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Inside EVs were able to ride shotgun in the Taycan during the Goodwood Festival of Speed and they provided some good insight about what the car is like.

The foot garages seem to do the trick for rear passenger seating.

Since the premiere of the Mission E concept – at the 2015 Frankfurt Motor Show – a lot of brainwork flowed into the Taycan. Before trying to unveil them, I take a good look at the machine. Despite its camouflage, it does not require much imagination to figure out its final form. Flat LED headlights in front, four frameless doors, 21-inch wheels and a rear-end with some parallels to the current Porsche 911's. Overall, the Taycan makes a powerful, yet slim impression.

I take another look into the rear seats. The idea is to see what getting in feels like, especially without hitting my head. The gently sloping lines of the roof and the rear side windows remind me spontaneously of a 911.

Surprise: in spite of being 1.88 m tall (6,17”) and having a cap on my head, I sit in the back in a deep, but very comfortable position. There’s some space between the top of my head and the glass roof.

Legs and feet get enough space. One reason for this is the so-called "foot garage". It was created by a recess in the battery pack, as the development engineers around let me know.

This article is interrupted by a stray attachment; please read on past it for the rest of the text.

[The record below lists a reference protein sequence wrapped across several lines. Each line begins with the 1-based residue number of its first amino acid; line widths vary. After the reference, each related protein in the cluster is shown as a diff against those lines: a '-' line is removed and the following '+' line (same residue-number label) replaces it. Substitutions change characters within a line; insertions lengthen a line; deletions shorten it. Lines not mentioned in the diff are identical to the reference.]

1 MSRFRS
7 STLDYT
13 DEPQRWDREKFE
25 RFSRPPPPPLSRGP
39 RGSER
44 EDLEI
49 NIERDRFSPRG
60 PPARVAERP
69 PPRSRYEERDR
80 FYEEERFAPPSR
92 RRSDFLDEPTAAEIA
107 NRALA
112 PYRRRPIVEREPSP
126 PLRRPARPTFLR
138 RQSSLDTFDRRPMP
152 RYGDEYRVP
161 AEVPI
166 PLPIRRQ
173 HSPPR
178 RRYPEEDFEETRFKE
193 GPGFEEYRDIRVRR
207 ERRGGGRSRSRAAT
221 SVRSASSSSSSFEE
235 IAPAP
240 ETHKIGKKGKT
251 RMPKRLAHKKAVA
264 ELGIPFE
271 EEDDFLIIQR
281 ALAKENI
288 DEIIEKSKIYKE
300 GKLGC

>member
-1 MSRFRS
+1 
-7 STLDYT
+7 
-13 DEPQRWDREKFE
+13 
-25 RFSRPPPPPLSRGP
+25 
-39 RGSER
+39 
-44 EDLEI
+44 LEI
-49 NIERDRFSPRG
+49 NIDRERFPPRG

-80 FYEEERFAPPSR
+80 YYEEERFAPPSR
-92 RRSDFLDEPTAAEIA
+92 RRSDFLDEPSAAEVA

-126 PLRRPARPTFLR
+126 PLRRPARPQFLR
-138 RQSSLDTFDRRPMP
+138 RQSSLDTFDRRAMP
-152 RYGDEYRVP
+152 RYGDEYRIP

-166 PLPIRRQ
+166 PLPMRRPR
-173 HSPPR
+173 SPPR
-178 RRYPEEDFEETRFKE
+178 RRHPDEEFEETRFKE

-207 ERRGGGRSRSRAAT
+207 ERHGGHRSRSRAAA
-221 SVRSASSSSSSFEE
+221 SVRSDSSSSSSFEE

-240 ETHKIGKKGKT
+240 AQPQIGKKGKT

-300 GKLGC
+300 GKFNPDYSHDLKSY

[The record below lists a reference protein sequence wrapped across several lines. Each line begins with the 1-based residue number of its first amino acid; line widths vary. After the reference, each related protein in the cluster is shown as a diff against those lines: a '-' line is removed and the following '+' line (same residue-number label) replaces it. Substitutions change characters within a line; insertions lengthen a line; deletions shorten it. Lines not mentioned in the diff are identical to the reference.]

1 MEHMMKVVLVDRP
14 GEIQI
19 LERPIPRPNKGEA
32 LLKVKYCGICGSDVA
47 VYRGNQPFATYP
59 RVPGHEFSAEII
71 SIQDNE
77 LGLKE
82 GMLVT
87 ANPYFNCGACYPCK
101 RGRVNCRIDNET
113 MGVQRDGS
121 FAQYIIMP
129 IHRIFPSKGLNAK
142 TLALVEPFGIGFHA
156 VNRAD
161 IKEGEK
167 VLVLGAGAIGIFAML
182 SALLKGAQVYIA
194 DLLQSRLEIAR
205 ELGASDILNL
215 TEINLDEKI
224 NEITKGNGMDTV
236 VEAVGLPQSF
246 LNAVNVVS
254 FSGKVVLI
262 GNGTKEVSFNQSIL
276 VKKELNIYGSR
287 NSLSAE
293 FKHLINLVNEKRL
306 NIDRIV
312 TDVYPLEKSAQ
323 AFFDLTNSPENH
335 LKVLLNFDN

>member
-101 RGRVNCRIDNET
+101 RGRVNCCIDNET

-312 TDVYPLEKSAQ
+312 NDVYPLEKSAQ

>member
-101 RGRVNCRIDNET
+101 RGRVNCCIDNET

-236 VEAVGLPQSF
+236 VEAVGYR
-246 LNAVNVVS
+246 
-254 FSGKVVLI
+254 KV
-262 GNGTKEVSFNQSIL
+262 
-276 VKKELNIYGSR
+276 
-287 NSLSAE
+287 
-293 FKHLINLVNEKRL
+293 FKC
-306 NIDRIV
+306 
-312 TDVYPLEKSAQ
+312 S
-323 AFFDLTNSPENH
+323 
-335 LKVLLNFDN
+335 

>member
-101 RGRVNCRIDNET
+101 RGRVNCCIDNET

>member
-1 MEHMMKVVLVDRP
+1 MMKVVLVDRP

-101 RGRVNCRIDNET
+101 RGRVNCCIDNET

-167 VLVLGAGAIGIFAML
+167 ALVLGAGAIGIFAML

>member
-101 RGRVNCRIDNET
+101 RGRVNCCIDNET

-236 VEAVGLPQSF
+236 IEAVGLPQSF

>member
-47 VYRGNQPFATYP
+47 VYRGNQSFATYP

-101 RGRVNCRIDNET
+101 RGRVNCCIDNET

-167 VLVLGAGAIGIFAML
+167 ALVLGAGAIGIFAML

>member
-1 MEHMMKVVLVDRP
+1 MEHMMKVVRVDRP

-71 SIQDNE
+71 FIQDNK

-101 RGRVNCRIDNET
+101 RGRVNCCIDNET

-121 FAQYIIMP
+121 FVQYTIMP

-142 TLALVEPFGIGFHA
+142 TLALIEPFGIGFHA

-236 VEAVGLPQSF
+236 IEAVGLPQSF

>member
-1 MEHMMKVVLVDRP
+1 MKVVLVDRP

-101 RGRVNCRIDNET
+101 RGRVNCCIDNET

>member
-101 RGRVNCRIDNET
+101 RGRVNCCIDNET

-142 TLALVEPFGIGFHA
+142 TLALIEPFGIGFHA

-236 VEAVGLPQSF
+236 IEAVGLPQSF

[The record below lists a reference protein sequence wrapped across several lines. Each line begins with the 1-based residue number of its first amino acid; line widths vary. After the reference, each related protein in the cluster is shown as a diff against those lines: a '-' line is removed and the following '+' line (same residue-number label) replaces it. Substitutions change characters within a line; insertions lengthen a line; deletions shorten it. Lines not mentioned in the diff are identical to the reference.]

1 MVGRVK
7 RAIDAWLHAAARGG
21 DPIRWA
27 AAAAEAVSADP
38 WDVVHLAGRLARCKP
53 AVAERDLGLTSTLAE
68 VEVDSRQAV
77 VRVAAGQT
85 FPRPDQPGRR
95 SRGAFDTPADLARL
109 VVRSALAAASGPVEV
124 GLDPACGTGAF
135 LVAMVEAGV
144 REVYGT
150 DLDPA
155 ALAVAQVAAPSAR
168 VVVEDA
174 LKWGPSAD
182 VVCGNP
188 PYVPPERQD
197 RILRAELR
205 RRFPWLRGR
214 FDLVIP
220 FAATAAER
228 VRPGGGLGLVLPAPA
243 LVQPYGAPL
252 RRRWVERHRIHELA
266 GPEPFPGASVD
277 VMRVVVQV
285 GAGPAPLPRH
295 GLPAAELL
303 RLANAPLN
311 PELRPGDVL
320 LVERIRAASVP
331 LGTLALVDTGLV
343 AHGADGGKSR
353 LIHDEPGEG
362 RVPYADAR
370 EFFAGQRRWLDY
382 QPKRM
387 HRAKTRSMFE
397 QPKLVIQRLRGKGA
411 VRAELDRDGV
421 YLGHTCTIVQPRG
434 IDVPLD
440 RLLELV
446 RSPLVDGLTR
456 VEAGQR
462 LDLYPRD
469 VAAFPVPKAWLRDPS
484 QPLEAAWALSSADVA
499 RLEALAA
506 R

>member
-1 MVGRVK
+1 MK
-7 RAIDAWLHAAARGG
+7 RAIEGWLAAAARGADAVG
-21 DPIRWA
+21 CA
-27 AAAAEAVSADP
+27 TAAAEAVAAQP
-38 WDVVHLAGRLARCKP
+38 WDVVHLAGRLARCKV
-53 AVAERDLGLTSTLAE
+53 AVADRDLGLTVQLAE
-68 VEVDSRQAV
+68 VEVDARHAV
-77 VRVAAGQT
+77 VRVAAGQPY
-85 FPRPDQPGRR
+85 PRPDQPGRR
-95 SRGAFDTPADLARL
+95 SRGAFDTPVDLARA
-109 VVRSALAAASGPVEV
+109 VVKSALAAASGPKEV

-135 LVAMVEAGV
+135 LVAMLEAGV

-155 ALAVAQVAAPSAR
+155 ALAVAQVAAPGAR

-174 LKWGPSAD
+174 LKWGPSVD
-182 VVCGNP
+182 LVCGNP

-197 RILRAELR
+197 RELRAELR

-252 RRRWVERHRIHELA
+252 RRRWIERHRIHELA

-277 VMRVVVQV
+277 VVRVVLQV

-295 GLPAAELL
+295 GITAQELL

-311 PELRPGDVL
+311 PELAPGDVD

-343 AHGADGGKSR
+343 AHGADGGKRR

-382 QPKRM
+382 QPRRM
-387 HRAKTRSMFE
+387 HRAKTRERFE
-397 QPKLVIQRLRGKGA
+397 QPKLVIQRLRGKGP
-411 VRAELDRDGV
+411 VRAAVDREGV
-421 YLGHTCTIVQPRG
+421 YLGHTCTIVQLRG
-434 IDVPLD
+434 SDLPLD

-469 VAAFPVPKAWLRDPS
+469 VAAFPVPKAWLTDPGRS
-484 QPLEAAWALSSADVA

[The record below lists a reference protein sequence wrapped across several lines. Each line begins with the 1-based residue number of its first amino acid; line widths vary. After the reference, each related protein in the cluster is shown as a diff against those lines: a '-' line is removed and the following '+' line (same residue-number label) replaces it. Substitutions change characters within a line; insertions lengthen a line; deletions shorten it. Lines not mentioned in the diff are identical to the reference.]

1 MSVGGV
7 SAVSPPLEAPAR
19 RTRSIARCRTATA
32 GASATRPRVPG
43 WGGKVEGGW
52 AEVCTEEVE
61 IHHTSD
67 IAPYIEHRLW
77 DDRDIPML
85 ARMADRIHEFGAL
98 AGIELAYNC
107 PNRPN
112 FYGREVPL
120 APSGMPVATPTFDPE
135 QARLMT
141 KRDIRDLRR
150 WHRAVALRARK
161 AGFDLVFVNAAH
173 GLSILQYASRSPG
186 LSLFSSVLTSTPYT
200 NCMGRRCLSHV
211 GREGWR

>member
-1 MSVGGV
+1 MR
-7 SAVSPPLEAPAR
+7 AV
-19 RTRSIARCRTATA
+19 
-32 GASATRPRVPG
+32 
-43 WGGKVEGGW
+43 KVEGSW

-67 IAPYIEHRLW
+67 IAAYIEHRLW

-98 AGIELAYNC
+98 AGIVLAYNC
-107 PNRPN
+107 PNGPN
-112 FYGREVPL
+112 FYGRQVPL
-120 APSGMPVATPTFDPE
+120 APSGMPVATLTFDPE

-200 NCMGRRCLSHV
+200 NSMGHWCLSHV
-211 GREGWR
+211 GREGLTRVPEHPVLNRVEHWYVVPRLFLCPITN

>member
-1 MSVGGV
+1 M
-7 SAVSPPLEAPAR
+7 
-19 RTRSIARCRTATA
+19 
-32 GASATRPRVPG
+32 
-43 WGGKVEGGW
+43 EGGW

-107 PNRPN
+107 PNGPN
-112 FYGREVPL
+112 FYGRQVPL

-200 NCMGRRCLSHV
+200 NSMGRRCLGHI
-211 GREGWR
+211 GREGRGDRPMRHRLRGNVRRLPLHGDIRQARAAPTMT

There's a charging port for the Taycan that can appear on both sides of the car.

The brand’s typical development goals for the over 600 hp all-wheel-drive EV were race-track performance, multiple acceleration capability – crucial on a sports EV – and a range that is suitable for everyday use.

The 800V architecture of the vehicle allows for shorter charging times: about 20 minutes for 80 percent of a full recharge.

Speaking of recharging, in front of the front doors are small fins above the air inlets. If you slide them, a cover glides elegantly out of the body and presents the power connection. On both sides, by the way, what prevents having to lead a cable around or over the car. Very convenient, since it does not matter if the wallbox in your garage is on the left or on the right.
It appears to drive like a proper Porsche should.

From the very beginning, the Taycan simply goes unimaginably fast and pushes me into the seat. Holy straw sack! (Actually, my reaction was a bit more heartily formulated, if you know what I mean.)

Spontaneously, my mind wanders to warp drive on "Star Trek", while my colleague on the steering wheel throws the car into the corner without (apparently) braking hard. Roadholding: very good!

Nine curves and 1.13 mile (1.82 km) later, we jet with a not unappealing sound (my impression: a touch of a turbine) through the finish.

My driver is clearly having loads of fun and cannot avoid the laughter, but I am no longer astonished. Porsche has done a damn good job. The final judgment – the one made behind the wheel – is of course still pending. The Taycan will only be put for sale by the end of 2019.

Until then, I can only draw a simple conclusion. In a way, the Porsche Taycan is a four-door 911, but fundamentally different. Same parents, different brothers – similar in driving dynamics, completely opposite in terms of motivation. Whatever. As the composer Gustav Mahler once aptly said: “Tradition is not the worship of ashes, but the preservation of fire.”
 
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